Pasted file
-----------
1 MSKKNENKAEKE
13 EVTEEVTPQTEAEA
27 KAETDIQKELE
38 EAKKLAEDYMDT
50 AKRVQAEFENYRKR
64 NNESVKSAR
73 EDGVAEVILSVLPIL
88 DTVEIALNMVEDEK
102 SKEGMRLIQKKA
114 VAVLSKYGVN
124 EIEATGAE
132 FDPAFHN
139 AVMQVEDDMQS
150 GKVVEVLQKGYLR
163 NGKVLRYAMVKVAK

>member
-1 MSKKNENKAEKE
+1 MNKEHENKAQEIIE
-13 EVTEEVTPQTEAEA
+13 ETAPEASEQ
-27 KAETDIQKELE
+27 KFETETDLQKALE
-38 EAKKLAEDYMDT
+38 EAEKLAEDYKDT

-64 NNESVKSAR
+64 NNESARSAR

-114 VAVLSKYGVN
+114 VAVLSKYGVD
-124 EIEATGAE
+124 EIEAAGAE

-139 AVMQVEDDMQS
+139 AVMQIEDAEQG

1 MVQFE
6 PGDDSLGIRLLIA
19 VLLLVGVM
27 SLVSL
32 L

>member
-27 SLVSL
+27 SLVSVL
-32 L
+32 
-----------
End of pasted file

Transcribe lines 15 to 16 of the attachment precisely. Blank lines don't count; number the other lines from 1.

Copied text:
163 NGKVLRYAMVKVAK

>member